(We'll ignore the fact that I'm seeing Captain Underpants at the weekend. But there will be a review.)
Whilst I settled down with my glass of New Zealand Sauvignon Blanc, I was ready for probably my only Scandi comedy drama of the year.
A Man Called Ove was actually released in late 2015 in Sweden, but didn't make it to the UK until June this year. Based of Fredrik Backman's 2012 book of the same name, the story follows Ove, the ultimate grumpy old man, as he repeatedly attempts to commit suicide - but something more important just keeps coming up.
When we first meet Ove, we know about this much: he's 59, his wife has recently passed away, he's just been fired from his job as an engineer, and he's pretty much had enough of the world. The offbeat and genuinely funny opening montage, in which Ove verbally abuses a lady in a flower shop and goes around setting his neighbourhood to rights, shows him as a fussy, uptight and downright mardy stickler for the rules. However, even at this early stage in the film, we get a sense that there's a lot about Ove we don't know.
|The original casting for 'Better Call Saul'|
The real insight begins when he decides to commit suicide (for the first time). Just as he's securing the rope around his neck (literally), he's interrupted - by the damn noisy neighbours. This is the first of a string of repeated suicide attempts throughout the film, which, while they may sound depressing, actually serve two very important purposes:
- Each time Ove is 'about to die', he sees elements of his earlier life - his childhood, working life and marriage - flash before his eyes. These extended flashback scenes, which are romanticised and evocative in tone of films like Forrest Gump and Big Fish, uncover a tragic past in which Ove has repeatedly loved and lost. By the time we get halfway through the film, our sympathies are 100% on his side.
- Every one of Ove's suicide attempts gets rudely interrupted at the very last moment with superb comic timing - be it someone illegally driving through his housing estate, children banging on the window, or a pregnant lady just needing a lift. Soon we come to expect these interruptions, already smiling as he secures a noose around his neck. Every time the film gets too close to an overly sentimental moment, we are pulled back at the last minute with a proper funny skit.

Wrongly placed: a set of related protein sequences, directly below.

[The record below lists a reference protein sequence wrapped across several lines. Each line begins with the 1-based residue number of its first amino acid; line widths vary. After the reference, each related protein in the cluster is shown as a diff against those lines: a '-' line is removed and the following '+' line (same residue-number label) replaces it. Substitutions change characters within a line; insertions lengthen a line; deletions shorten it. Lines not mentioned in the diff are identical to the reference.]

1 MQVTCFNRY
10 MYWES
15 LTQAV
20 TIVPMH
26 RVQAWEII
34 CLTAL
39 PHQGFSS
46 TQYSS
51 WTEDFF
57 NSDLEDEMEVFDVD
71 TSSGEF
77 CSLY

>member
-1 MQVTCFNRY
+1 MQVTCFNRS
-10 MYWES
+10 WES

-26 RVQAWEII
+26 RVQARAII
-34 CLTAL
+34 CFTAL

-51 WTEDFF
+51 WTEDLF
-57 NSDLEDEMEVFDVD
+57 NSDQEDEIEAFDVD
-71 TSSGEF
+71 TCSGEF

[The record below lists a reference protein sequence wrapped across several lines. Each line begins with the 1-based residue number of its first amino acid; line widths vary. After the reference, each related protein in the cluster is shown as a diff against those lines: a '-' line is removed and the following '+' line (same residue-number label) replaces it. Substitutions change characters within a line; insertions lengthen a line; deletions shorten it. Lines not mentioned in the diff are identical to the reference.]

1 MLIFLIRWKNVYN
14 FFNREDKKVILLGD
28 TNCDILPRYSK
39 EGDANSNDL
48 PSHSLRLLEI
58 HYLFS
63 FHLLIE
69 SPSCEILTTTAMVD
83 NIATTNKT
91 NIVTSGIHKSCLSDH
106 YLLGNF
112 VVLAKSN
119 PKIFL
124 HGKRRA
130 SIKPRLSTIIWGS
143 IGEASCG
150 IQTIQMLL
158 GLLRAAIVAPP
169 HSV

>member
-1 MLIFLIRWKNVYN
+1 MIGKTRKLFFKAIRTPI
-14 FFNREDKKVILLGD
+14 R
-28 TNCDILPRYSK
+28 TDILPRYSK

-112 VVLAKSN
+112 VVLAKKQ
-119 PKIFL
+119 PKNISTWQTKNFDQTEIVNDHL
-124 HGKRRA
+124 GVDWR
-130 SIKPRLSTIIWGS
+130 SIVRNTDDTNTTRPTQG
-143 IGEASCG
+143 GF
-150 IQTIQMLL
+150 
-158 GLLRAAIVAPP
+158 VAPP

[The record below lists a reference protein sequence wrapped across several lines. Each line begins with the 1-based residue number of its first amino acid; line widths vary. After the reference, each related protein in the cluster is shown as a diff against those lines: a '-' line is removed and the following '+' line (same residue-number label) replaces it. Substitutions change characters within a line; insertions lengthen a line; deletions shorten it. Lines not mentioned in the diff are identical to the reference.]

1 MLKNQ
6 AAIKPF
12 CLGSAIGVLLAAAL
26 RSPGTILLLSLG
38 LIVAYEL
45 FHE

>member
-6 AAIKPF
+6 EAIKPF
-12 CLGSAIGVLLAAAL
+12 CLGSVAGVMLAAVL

|"That is an impressive packed lunch"|
The first interruption happens when Parveneh, a Persian immigrant, moves into the neighbourhood with her children and Swedish husband, Patrick. From their first crash landing into the estate, Ove steps in to make sure they are playing by the rules. However, he's soon won over by Parveneh's refreshing frankness, generosity and insistence that he is a good person (and her cute kids help). When I reflected on this film after leaving the cinema, I was reminded of Pixar's Up: the old man who has lost all hope in the world's humanity after losing his loved one is brought back down to earth with new people that need him.
Some of the funniest scenes in the film revolve around his relationship with Parveneh, and the way in which they deliver hard truths to each other. His speech to her in the car during their less than successful driving lesson had the whole audience in fits.
|"This suit was more static than I thought..."|
A Man Called Ove is masterful at using the light and the shade to reflect the bittersweet nature of real life. Moments of very real distress and sadness are brought into relief through some killer one liners or well timed interruptions, demonstrated beautifully when Ove has a heart attack and, whilst falling to the floor, insists that the ambulances don't drive into the pedestrianised estate.
It's also film that demonstrates how actions speak louder than words. Whilst Ove is unusually quiet and even solemn, he always chooses to do what's right - which is to do everything in his power to help others. As much as he tries to keep to himself, his ultimate good nature and handiness attracts more friends than he ever bargains for.
Most strikingly, the film constantly reminds us of the unpredictability of life, by sitting on a knife edge between life and death. As Ove's late wife Sonja says, "Either we die, or we live". Both, it turns out, are a difficult commitment. A surprisingly heartwarming and uplifting film that I would recommend if you get the chance to see it.